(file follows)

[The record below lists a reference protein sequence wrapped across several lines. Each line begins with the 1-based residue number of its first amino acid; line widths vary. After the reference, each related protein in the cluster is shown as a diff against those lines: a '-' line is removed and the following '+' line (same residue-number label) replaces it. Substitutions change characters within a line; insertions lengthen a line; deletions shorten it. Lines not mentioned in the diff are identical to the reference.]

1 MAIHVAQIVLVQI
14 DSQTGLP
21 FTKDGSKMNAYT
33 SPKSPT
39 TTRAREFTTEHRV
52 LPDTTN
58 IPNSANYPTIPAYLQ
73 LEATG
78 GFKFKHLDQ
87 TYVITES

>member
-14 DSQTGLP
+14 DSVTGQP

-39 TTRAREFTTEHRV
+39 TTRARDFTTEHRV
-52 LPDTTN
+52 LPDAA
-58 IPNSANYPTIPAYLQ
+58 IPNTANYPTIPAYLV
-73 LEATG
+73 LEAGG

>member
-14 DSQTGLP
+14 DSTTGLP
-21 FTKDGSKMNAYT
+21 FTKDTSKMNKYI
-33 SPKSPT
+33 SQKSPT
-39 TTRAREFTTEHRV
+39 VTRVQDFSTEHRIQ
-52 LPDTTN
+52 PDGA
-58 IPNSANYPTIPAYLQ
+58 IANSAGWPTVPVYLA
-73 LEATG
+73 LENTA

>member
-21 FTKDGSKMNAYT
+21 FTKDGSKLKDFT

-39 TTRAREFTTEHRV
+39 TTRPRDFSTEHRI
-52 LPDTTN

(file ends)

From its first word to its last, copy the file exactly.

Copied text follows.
[The record below lists a reference protein sequence wrapped across several lines. Each line begins with the 1-based residue number of its first amino acid; line widths vary. After the reference, each related protein in the cluster is shown as a diff against those lines: a '-' line is removed and the following '+' line (same residue-number label) replaces it. Substitutions change characters within a line; insertions lengthen a line; deletions shorten it. Lines not mentioned in the diff are identical to the reference.]

1 MAIHVAQIVLVQI
14 DSQTGLP
21 FTKDGSKMNAYT
33 SPKSPT
39 TTRAREFTTEHRV
52 LPDTTN
58 IPNSANYPTIPAYLQ
73 LEATG
78 GFKFKHLDQ
87 TYVITES

>member
-14 DSQTGLP
+14 DSVTGQP

-39 TTRAREFTTEHRV
+39 TTRARDFTTEHRV
-52 LPDTTN
+52 LPDAA
-58 IPNSANYPTIPAYLQ
+58 IPNTANYPTIPAYLV
-73 LEATG
+73 LEAGG

>member
-14 DSQTGLP
+14 DSTTGLP
-21 FTKDGSKMNAYT
+21 FTKDTSKMNKYI
-33 SPKSPT
+33 SQKSPT
-39 TTRAREFTTEHRV
+39 VTRVQDFSTEHRIQ
-52 LPDTTN
+52 PDGA
-58 IPNSANYPTIPAYLQ
+58 IANSAGWPTVPVYLA
-73 LEATG
+73 LENTA

>member
-21 FTKDGSKMNAYT
+21 FTKDGSKLKDFT

-39 TTRAREFTTEHRV
+39 TTRPRDFSTEHRI
-52 LPDTTN